Federal Reserve officials are pushing back on the idea that central bankers might raise interest rates in between meetings and made it clear that while they are poised to begin lifting rates in March, the initial increase may be smaller than what investors have begun to expect.
Markets began to bet on a double-size rate increase — half a percentage point — after January inflation data came in surprisingly high last week. Those expectations grew after the Federal Reserve Bank of St. Louis president, James Bullard, suggested that the Fed might need to respond decisively with a large increase or even an inter-meeting move, something the central bank typically reserves for emergencies.
Mr. Bullard seemed to walk back his comments slightly on Monday, acknowledging during a CNBC interview that he is just one policy official and that Fed chair, Jerome H. Powell, will lead on deciding how quickly to pull back support. He reiterated that he would like to see a rapid pace of increases, taking rates to about 1 percent by July — but he did not repeat that an increase in between meetings might be a good idea, and instead said that the Fed needs to react to data in an “organized” way.
“Our credibility is on the line here,” said Mr. Bullard, who votes on policy this year. Regional Fed presidents rotate in and out of four voting seats; the New York Fed president and Fed governors in Washington have a constant vote.
Mary C. Daly, president of the Federal Reserve Bank of San Francisco, said that the Fed needed to get moving, but its approach ought to be “measured.”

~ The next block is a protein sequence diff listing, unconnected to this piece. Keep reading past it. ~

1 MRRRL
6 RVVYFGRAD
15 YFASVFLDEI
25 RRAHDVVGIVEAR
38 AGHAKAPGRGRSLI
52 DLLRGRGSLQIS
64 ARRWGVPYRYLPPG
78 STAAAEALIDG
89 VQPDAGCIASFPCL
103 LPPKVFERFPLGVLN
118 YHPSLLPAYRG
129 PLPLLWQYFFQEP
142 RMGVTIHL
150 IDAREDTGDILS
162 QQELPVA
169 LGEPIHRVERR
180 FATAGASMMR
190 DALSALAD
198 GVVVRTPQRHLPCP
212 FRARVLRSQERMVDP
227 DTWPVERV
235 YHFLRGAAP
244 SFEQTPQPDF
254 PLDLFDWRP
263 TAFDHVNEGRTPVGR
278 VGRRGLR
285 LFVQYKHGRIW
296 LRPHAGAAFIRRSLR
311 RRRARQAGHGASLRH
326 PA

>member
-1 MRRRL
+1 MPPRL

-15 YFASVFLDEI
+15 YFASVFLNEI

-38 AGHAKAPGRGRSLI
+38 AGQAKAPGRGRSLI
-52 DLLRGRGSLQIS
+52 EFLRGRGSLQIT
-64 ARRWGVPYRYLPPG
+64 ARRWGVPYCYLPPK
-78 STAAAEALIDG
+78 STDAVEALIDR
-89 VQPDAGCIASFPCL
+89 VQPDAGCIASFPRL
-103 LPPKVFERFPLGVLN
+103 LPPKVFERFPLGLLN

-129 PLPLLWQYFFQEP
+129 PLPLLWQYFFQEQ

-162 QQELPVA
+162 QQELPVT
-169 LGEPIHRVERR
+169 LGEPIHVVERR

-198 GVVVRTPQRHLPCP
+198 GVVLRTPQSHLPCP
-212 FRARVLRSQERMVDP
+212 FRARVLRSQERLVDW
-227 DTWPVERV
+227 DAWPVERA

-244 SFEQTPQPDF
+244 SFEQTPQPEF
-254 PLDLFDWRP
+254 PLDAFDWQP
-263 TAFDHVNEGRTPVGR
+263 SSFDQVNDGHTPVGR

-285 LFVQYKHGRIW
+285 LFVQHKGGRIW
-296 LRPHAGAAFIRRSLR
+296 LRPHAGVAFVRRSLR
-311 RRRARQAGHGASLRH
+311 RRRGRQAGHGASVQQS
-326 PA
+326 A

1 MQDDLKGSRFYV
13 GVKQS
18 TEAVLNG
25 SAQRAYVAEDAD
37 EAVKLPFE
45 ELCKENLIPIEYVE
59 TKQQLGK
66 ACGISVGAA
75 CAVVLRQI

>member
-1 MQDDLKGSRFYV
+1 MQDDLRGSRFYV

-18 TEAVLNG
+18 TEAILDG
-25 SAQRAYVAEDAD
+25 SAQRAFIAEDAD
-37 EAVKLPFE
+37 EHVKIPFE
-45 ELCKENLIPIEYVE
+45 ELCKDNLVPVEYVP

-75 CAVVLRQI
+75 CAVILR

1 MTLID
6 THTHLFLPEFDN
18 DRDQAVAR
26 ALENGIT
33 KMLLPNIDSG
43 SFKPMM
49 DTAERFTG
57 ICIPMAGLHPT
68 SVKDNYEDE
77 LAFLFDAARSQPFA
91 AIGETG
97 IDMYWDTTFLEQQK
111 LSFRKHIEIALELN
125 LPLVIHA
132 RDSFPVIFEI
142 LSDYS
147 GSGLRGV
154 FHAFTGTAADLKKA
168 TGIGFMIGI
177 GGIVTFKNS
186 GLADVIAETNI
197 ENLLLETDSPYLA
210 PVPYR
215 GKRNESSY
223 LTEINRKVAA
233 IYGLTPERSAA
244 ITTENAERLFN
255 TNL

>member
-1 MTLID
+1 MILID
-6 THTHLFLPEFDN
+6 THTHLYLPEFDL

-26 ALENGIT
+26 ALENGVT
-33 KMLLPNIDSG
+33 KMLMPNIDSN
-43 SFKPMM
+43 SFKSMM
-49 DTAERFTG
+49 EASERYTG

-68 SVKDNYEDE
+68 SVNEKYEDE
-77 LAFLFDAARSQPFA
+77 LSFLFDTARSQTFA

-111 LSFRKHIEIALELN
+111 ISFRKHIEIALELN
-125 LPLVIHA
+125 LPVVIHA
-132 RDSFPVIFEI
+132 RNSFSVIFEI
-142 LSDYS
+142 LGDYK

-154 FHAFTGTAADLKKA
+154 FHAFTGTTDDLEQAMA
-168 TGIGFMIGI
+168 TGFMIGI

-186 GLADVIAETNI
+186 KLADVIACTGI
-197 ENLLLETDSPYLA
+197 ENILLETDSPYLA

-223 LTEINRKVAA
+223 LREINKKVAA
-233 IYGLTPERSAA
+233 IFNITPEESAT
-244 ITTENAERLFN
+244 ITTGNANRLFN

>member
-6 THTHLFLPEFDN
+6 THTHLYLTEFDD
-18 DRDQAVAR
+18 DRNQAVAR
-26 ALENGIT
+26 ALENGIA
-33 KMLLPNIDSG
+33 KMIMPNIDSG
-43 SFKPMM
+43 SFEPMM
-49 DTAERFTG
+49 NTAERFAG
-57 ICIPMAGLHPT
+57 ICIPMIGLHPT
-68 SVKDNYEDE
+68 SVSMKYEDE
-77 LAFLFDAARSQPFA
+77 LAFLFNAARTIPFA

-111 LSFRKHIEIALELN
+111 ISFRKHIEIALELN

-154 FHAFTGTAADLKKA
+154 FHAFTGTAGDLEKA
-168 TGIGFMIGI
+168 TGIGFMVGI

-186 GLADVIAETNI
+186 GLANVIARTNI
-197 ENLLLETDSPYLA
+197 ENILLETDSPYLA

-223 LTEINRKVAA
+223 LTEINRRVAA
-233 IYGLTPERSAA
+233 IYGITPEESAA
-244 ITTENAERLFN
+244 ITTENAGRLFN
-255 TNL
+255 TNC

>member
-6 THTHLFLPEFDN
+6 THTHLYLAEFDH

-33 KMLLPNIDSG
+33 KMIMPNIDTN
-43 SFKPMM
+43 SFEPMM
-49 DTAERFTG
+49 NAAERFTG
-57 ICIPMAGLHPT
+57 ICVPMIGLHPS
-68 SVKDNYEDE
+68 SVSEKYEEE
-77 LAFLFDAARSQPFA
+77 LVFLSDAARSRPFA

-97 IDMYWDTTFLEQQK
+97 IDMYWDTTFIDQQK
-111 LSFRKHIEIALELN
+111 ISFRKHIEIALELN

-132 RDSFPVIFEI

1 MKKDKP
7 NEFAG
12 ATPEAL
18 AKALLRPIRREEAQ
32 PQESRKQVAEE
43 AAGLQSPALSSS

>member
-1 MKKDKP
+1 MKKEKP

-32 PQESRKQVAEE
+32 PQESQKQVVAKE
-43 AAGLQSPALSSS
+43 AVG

“I see that it is obvious that we need to pull some of the accommodation out of the economy,” Ms. Daly said on Face the Nation on Sunday. “But history tells us with Fed policy that abrupt and aggressive action can actually have a destabilizing effect on the very growth and price stability we’re trying to achieve.”
Thomas Barkin, president of the Federal Reserve Bank of Richmond, similarly said on a SiriusXM interview on Monday that he favored raising rates “steadily.”
“I think it’s timely to get started, and steadily move back toward prepandemic levels,” Mr. Barkin said. He noted that while the Fed carried out its rate moves, it would get a better handle on whether inflation was beginning to settle down and could adjust the timing and pace of its moves accordingly.
The president of the Federal Reserve Bank of Kansas City, Esther George, pushed back on Mr. Bullard’s ideas even more bluntly. In an interview with The Wall Street Journal on Friday, she suggested that there would be a debate over a big rate increases in March but she hadn’t yet settled on the idea, and underscored that moves between meetings are reserved for emergencies.
“I don’t know that I’d call the markets reacting to data an emergency here, because frankly, in my own forecast of looking where inflation was moving, the print was not a surprise,” she said.
Mr. Bullard acknowledged that he had yet to convince his colleagues that a relatively rapid pace of upcoming rate increases was appropriate.
“I think the path I’m mapping out is a good one,” he said on Monday.